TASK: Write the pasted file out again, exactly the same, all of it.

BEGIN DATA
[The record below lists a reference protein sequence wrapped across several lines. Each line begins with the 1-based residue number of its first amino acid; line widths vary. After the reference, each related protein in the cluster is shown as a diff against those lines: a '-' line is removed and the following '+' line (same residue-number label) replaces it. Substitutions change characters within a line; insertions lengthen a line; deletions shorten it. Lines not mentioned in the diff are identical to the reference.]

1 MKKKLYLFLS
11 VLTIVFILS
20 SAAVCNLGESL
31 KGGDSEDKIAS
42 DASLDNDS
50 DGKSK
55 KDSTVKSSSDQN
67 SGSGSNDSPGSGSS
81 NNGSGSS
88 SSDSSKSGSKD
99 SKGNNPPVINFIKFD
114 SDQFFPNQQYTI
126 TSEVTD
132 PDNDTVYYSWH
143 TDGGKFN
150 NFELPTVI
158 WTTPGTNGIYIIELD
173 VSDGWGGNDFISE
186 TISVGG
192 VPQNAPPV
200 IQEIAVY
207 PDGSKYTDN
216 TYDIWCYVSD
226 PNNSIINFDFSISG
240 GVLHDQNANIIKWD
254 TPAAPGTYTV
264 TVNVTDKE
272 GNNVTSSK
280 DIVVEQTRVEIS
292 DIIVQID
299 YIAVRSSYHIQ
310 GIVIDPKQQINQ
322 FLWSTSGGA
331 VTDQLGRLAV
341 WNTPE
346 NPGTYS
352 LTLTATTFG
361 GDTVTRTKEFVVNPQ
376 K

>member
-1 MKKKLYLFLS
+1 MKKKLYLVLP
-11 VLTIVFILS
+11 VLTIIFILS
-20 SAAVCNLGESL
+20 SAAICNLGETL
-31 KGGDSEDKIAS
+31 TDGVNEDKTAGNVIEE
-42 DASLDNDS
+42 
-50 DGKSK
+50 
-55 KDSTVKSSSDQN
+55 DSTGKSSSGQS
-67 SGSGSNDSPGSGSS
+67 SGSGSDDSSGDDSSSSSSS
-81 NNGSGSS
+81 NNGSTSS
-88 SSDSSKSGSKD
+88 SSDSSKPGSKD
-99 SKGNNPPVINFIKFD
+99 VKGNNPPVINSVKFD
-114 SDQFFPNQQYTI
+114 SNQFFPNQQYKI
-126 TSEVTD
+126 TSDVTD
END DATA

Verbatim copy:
[The record below lists a reference protein sequence wrapped across several lines. Each line begins with the 1-based residue number of its first amino acid; line widths vary. After the reference, each related protein in the cluster is shown as a diff against those lines: a '-' line is removed and the following '+' line (same residue-number label) replaces it. Substitutions change characters within a line; insertions lengthen a line; deletions shorten it. Lines not mentioned in the diff are identical to the reference.]

1 MKKKLYLFLS
11 VLTIVFILS
20 SAAVCNLGESL
31 KGGDSEDKIAS
42 DASLDNDS
50 DGKSK
55 KDSTVKSSSDQN
67 SGSGSNDSPGSGSS
81 NNGSGSS
88 SSDSSKSGSKD
99 SKGNNPPVINFIKFD
114 SDQFFPNQQYTI
126 TSEVTD
132 PDNDTVYYSWH
143 TDGGKFN
150 NFELPTVI
158 WTTPGTNGIYIIELD
173 VSDGWGGNDFISE
186 TISVGG
192 VPQNAPPV
200 IQEIAVY
207 PDGSKYTDN
216 TYDIWCYVSD
226 PNNSIINFDFSISG
240 GVLHDQNANIIKWD
254 TPAAPGTYTV
264 TVNVTDKE
272 GNNVTSSK
280 DIVVEQTRVEIS
292 DIIVQID
299 YIAVRSSYHIQ
310 GIVIDPKQQINQ
322 FLWSTSGGA
331 VTDQLGRLAV
341 WNTPE
346 NPGTYS
352 LTLTATTFG
361 GDTVTRTKEFVVNPQ
376 K

>member
-1 MKKKLYLFLS
+1 MKKKLYLVLP
-11 VLTIVFILS
+11 VLTIIFILS
-20 SAAVCNLGESL
+20 SAAICNLGETL
-31 KGGDSEDKIAS
+31 TDGVNEDKTAGNVIEE
-42 DASLDNDS
+42 
-50 DGKSK
+50 
-55 KDSTVKSSSDQN
+55 DSTGKSSSGQS
-67 SGSGSNDSPGSGSS
+67 SGSGSDDSSGDDSSSSSSS
-81 NNGSGSS
+81 NNGSTSS
-88 SSDSSKSGSKD
+88 SSDSSKPGSKD
-99 SKGNNPPVINFIKFD
+99 VKGNNPPVINSVKFD
-114 SDQFFPNQQYTI
+114 SNQFFPNQQYKI
-126 TSEVTD
+126 TSDVTD